Rise & Fall: Civilizations at War Exclusive Hands-On - Gameplay Overview and Heroes

This epic strategy game will let you pit the most powerful nations of the ancient world against each other. Join us for an exclusive look.

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While real-time strategy games used to focus on collecting resources, building bases, and churning out armies, they've grown considerably broader in recent years. Now, real-time strategy games are attempting to innovate with new strategies and new gameplay. Consider Rise & Fall: Civilizations at War from publisher Midway and developer Stainless Steel Studios, a new game that will let you play as one of the most powerful nations of the ancient world, namely Greece, Persia, Egypt, or Rome. We recently had a chance to sit down with the game and get our hands on the Greek armies of Alexander the Great against the mighty forces of the Persian king Sargon.

You'll pit some of the greatest nations of the ancient world against each other in Rise & Fall.
You'll pit some of the greatest nations of the ancient world against each other in Rise & Fall.

Before we began our hands-on time, we had the opportunity to take a look at both armies up close. Rise & Fall is clearly going for an epic look and feel by modeling huge battlefields and warships to scale with armies of hundreds of soldiers. We watched a titanic battle between Greek and Persian forces that started on the outskirts of a Persian city and spilled onto the docks. Rise & Fall will feature huge warships that will emerge from their shipyards equipped with a full crew of soldiers, though you'll also have the option to vary your crew members for land invasions and ship-to-ship combat. We watched as Greek archers rained arrows on a passing Persian vessel before Greek sailor units cast boarding cables at the enemy ship, drawing it in closely so that onboard swordsmen could leap across and attack.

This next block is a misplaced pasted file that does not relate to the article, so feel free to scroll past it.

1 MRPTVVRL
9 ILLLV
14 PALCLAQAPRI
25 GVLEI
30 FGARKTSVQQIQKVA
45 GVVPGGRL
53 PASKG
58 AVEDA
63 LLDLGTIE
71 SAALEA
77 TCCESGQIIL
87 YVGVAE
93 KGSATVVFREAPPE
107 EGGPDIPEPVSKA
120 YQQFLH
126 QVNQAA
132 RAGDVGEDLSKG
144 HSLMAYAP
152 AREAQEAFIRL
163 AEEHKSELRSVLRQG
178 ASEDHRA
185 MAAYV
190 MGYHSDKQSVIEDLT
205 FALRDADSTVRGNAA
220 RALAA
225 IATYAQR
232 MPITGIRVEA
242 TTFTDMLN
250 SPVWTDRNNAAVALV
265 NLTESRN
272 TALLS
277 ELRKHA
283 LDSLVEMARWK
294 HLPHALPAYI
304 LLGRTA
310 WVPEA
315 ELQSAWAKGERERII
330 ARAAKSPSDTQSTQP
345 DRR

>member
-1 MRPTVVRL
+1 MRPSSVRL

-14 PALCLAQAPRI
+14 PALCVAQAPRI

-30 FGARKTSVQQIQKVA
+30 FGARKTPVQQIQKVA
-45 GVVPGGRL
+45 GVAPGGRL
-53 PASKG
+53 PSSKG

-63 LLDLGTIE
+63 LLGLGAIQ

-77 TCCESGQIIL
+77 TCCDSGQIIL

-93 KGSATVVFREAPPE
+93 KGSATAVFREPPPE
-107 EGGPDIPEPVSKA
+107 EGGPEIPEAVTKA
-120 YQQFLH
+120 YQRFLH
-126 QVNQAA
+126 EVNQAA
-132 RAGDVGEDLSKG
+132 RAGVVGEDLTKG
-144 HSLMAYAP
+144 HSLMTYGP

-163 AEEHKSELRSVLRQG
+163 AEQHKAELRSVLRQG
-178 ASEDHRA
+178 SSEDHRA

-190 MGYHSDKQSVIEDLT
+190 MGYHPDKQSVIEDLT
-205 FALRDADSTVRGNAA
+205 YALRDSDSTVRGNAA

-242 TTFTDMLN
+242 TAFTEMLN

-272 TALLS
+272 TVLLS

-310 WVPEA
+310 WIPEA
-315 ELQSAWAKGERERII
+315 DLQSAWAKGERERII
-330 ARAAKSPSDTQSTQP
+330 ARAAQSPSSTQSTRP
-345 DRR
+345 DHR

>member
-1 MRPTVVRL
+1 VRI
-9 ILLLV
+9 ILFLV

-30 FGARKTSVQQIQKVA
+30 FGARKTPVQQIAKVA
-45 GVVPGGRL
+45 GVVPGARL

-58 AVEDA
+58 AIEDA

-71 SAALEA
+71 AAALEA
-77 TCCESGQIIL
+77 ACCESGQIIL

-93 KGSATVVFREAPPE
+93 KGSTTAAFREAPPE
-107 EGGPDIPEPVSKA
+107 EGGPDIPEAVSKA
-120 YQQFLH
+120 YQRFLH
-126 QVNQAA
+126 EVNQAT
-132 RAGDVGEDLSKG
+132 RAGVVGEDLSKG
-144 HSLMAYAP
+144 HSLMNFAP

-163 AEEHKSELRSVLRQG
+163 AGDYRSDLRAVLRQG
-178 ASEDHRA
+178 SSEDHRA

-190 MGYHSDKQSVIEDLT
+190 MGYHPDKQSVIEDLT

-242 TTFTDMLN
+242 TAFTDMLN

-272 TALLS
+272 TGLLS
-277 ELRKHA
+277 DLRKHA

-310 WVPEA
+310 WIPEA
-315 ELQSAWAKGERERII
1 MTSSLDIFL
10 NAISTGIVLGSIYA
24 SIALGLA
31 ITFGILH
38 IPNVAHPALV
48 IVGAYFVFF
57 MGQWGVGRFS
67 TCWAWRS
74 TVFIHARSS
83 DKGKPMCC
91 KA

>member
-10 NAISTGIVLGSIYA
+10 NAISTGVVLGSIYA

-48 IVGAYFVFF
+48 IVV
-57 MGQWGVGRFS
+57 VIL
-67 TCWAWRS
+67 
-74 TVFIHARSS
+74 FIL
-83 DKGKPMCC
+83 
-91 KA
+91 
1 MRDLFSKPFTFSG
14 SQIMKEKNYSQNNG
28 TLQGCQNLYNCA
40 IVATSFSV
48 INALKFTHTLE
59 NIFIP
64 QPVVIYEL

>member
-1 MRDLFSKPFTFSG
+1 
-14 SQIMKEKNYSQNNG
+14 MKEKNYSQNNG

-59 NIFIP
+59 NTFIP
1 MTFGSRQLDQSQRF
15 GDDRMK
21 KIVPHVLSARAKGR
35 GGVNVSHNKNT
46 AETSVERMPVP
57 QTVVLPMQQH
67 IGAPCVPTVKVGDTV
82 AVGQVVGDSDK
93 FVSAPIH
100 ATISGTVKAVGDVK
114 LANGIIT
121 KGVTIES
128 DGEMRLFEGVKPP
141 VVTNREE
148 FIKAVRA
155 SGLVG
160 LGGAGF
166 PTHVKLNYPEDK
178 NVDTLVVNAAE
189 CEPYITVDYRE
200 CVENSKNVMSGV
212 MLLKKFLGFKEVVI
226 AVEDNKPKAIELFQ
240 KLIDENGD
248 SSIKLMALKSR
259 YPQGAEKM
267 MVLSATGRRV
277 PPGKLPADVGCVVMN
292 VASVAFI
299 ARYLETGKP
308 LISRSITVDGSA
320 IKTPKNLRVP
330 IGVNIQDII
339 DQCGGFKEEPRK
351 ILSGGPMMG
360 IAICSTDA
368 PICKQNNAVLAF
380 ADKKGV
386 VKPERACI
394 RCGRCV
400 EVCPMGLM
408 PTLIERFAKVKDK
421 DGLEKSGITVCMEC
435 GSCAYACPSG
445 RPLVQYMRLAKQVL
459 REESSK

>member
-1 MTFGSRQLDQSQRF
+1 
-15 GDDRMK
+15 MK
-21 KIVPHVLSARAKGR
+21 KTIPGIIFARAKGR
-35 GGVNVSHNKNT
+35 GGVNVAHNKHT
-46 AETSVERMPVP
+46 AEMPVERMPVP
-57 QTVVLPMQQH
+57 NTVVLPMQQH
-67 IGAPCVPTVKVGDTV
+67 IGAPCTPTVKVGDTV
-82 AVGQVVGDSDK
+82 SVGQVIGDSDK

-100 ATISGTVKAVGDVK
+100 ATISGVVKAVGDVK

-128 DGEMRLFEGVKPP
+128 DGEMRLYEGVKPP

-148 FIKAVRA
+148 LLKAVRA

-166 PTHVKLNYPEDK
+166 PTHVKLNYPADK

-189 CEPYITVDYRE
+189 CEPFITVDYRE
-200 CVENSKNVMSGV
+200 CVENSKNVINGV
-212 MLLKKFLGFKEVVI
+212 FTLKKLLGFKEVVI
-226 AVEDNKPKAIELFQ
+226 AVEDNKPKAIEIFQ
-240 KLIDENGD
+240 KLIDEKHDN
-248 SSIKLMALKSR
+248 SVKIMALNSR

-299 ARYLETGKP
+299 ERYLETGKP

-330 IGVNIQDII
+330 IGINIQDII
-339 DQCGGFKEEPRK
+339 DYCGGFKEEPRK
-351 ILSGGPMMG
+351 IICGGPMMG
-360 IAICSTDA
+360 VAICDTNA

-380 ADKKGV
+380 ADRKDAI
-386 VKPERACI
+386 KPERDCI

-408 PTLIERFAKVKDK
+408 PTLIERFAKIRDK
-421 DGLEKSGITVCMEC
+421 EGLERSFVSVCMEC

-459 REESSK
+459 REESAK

While this will be a viable tactic in smaller battles, and can lead to an opportunity to commandeer an enemy ship for your own navy, there will be times when things get messy. That's when you'll recruit an expensive, highly trained slave drummer for your ships to whip your rows and rows of rowers into a frenzy, bringing your ship to ramming speed so that you can smash right through the hull of your enemy's ship. But be warned--just as you can attack enemy crews at sea, every single hand on your decks can be attacked by enemy soldiers as well, so if your expensive drummer takes one too many arrows, your brilliant plan to ram your foe's capital ship will be history.

Rise & Fall's land battles will be comparably epic in scope, involving hundreds of colorful and detailed units onscreen at once (Stainless Steel Studios' Rick Goodman suggests that you may see as many as a thousand of the game's large and colorful units onscreen at a time). You'll be able to command varied armies of swordsmen, archers, cavalry, elephants, and siege weapons in battle, and these units will depend on each other's strengths. Just like how neither the Crusades nor the Achaean siege of Troy were won by some guy sending nothing but archers, the skirmishes of Rise & Fall will call for a diverse army to prevail against your foes. These armies will fall into rank and can be given orders to march and attack, but there aren't currently any plans to include complicated formation or morale concerns. Much of your planning in Rise & Fall will be done before battles even begin--you'll need to choose your armies wisely before you even take to the field. As soon as a charge is sounded, you'll instead be focusing on pummeling your enemy's army. And you'll have one particular soldier on your side that will prove very helpful for this purpose.